Inspirational Reads!

Posted in Inspiration & Ideas

A break from school is such a precious time to recharge your batteries, spend high-quality time with family and friends and rediscover a life outside of teaching.  It’s also a wonderful opportunity to rekindle your passion for education and reconnect with why you became a teacher and what really matters to you most.

In response to a request made by a very busy teacher and mother (thanks Becky D), below is my summer reading list recommendations. Some maths and some general education, some leadership and a few ‘I just like this’ too. Enjoy!

1. If you’re looking to think differently about teaching maths and everyone’s ability to be successful then read:

‘The Elephant in the Classroom: Helping children learn and love maths’ by Jo Boaler

They’ll be a groan here from some of you who know me well as I’ve recommended this book on pretty much every training session I’ve run since I first read it nine years ago….There’s a reason for this; it’s simply life changing. Read this book.

2. If you recognise that all teachers need to improve their subject knowledge and that true ‘Number Sense’ underpins all mathematical fluency then read:

‘Teaching Number Sense’ by Julia Anghileri

This is a staple ‘go to’ for me and I now have a whole host of great books to complement and extend the thinking that started here (to be recommended at another time and on my training – see my website or get in touch for ways to access great learning for your school)

3. If you’re a leader and want to spend more time inspiring (and less time pulling people along and taking responsibility for everything yourself) then these have been very significant reads to me:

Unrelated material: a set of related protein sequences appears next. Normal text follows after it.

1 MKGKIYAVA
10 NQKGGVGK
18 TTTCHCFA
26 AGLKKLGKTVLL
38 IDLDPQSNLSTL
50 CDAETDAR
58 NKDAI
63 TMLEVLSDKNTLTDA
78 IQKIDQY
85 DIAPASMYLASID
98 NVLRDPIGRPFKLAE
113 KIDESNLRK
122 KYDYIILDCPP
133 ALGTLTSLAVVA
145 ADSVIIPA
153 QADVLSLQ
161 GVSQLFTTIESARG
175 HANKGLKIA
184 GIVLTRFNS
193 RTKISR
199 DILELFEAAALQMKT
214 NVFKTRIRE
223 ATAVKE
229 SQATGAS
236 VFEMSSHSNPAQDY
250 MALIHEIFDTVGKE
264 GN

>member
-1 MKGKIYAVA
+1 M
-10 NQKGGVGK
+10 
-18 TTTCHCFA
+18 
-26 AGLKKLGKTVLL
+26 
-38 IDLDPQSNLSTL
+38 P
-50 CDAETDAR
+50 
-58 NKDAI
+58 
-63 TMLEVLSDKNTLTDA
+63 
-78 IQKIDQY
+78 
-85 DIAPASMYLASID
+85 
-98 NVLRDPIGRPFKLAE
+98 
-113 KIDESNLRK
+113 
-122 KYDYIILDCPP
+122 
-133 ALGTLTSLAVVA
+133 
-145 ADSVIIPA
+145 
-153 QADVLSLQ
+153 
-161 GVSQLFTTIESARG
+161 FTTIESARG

‘High Challenge, Low Threat’ by Mary Myatt

The book with some chapters only one and a half pages long! Perfect for busy (but dedicated) people. This is a fantastic book that I return to constantly. Mary Myatt can be heard in person at the brilliant ‘Learning First’ events (see @LearningFirst on Twitter for details of their free conferences. The next one is in Greenwich where I’m lucky enough to be contributing – be great to see you there!)

‘Change: Learn to love it; learn to lead it’ by Richard Gerver

 

Richard has written a number of books charting his journey as a head teacher leading schools to success where most hope had been lost and passion sidelined. His words are so accessible and his stories resonate with familiar experiences and challenges every school faces. Again, even the layout of this book makes for an easier read. 

‘Switch: How to change things when change is hard’ by Chip and Dan Heath

A New York Times bestseller and one of the best books I’ve ever read in terms of impact on every aspect of my life. I’ve waxed lyrical about this book for years on training and to friends and family and so inadvertently sold almost as many copies for the authors as I have ‘The Elephant in the Classroom (see above). This is the kind of book you’ll read bits out of to people around you (pretty much guaranteeing that they’ll then never want to read it!)

4. If you’re working in Early Years then I recommend: